Which Credentials Count?
Which Credentials Count?
After 20 years in the medical field, and four spent managing the multiple offices of Allied Ankle & Foot Care Center in Atlanta, Lyresa McGriff was well-equipped to handle the day-in and day-out decision making that kept her practice afloat. But she also knew there was more to learn about practice management than experience alone could ever impart.
In June 2008, she earned the Certified Administrator in Physician Practice Management (CAPPM) credential from the American Academy of Medical Management in Atlanta, a designation granted after completing 60 hours of continuing education courses and passing a rigorous exam. To maintain her credential, she’ll have to complete additional classes every three years on a variety of topics, including marketing, physician recruitment, employee retention, profit and loss statements, billing and coding, and growth strategies. That’s fine with McGriff. “I’m a lifelong learner,” she says, noting she is simultaneously working towards her master’s degree. “In this field, you need to stay current with what’s going on. Having that certification makes me more marketable from a personal standpoint, as well.”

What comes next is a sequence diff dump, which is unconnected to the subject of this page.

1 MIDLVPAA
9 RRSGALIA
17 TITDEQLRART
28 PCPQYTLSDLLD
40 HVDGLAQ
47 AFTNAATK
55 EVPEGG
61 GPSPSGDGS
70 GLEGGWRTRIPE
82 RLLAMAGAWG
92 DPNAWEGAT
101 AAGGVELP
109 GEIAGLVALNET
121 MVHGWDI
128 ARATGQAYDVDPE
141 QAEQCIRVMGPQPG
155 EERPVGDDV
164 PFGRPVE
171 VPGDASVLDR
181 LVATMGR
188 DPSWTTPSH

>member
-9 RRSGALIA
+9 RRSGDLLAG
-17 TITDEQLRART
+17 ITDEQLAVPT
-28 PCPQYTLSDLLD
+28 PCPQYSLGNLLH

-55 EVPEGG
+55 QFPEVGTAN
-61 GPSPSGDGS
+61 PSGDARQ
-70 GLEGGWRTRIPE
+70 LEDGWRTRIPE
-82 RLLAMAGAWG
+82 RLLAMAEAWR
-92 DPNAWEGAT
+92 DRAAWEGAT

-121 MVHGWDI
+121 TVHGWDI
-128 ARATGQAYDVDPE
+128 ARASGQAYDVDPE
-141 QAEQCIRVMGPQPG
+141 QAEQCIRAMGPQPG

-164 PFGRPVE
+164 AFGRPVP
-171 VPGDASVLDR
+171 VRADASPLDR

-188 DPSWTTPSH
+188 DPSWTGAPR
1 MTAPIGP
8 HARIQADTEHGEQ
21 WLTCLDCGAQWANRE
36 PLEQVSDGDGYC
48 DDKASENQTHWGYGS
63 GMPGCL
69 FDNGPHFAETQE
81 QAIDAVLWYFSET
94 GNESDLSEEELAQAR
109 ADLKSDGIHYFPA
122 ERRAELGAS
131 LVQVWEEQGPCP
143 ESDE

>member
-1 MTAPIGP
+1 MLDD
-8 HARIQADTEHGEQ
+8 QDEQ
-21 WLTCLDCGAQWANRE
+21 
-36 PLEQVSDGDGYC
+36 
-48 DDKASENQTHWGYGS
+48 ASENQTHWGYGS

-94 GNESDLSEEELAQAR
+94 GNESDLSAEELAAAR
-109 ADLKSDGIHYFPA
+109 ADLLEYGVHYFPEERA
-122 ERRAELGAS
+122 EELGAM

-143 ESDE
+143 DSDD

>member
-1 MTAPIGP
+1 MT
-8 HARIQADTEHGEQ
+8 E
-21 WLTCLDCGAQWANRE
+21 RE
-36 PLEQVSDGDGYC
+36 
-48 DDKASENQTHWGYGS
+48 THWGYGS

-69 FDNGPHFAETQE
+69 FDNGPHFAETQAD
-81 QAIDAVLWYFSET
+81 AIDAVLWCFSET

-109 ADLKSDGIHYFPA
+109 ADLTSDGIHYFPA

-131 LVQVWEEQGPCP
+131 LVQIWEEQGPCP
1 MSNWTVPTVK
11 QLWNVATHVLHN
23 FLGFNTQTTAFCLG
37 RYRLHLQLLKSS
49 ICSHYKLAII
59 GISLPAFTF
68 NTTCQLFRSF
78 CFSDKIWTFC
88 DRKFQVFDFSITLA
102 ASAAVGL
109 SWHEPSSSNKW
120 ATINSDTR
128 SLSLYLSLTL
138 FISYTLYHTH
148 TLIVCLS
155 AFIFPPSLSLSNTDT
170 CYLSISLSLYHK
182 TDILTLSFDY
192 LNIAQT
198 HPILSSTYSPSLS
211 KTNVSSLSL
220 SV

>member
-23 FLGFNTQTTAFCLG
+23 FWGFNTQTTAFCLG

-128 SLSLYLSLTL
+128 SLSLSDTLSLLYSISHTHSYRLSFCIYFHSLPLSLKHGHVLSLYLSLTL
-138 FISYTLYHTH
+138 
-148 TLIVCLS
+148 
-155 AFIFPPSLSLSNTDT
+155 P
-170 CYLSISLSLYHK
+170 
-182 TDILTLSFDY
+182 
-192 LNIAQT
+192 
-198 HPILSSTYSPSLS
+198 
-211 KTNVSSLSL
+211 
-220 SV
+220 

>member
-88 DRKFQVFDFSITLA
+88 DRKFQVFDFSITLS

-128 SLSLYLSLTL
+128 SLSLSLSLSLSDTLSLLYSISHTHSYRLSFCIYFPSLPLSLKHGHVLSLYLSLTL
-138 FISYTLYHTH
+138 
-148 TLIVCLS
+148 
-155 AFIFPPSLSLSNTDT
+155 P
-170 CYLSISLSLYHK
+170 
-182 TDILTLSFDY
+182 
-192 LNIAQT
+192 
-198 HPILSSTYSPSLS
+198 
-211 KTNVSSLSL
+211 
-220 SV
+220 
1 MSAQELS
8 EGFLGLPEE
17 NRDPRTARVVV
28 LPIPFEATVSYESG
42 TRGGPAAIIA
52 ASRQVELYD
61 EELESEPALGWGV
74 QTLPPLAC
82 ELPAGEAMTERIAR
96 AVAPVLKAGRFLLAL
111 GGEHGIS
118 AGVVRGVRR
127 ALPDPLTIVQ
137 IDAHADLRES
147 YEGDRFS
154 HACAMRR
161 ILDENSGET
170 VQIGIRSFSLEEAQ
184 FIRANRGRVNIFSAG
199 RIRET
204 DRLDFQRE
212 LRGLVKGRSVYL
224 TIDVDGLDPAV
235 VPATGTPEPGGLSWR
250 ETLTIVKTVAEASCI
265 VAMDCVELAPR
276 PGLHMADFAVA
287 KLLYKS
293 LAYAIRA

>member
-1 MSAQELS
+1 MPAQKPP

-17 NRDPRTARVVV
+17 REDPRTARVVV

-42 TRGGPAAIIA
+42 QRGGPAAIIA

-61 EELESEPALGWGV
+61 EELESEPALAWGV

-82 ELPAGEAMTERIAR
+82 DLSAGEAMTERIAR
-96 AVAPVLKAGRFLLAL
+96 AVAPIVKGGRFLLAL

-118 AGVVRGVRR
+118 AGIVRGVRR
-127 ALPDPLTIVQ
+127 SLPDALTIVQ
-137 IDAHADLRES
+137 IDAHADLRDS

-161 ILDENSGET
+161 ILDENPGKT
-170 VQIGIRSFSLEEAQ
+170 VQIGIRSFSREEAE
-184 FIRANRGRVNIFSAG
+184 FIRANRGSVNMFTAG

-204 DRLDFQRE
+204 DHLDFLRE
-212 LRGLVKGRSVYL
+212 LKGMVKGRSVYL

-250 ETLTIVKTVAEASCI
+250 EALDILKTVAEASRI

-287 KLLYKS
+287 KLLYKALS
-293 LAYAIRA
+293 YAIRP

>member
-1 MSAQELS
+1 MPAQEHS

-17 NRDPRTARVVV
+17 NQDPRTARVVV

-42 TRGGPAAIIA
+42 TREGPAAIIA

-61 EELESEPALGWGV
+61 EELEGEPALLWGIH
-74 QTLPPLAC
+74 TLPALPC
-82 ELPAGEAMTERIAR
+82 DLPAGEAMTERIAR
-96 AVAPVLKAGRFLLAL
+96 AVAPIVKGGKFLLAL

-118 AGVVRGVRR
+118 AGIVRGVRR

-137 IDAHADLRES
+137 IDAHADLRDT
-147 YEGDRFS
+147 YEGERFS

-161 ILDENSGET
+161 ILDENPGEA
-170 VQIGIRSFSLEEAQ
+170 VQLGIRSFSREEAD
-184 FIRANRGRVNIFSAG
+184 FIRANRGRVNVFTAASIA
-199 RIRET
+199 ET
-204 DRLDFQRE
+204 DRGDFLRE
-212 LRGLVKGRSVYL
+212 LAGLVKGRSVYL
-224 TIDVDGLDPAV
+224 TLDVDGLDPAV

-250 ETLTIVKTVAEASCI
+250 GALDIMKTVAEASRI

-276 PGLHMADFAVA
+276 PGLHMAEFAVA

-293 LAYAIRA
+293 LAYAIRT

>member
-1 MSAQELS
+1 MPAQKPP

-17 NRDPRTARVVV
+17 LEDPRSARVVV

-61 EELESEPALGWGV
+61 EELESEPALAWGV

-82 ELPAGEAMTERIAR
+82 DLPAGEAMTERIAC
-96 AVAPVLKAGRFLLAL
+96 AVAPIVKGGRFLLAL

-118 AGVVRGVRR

Indeed, for those managing the business of medicine, continued education is part of the job description. New billing procedures, shrinking profit margins, digital record keeping, and compliance with ever-changing federal regulations have made it imperative that administrators seek training throughout their career that will bring their practice — and their professional status — to the next level.
Yet, among the alphabet soup of credentials that exist, how do you decide which letters after your name will serve you best?
Will the Fellow of the American College of Medical Practice Executives (FACMPE) designation look best on your resume? How might getting the Certified Medical Manager (CMM) credential from the Professional Association of Health Care Office Management (PAHCOM) help your practice succeed? Do you need a master’s degree?
Consider a master’s
“The first question you need to ask yourself is whether you want to stay with this practice and grow with them or do you see employment opportunities elsewhere that may give you more flexibility,” says John Lloyd, president and chief executive of the Commission on Accreditation of Healthcare Management Education, which accredits college and university master’s degree programs. A bachelor’s degree, supplemented with healthcare management courses from training academies and trade groups, he notes, may suffice for those in smaller practices, but those looking to branch out or manage larger groups usually need a higher degree. “The minute you begin to say, ‘I want to be part of something bigger,’ you have to consider a master’s degree,” says Lloyd. “The department of medicine at Georgetown University, for example, will immediately say, ‘Show me your master’s degree.’ If you don’t have it, your door will be shut.”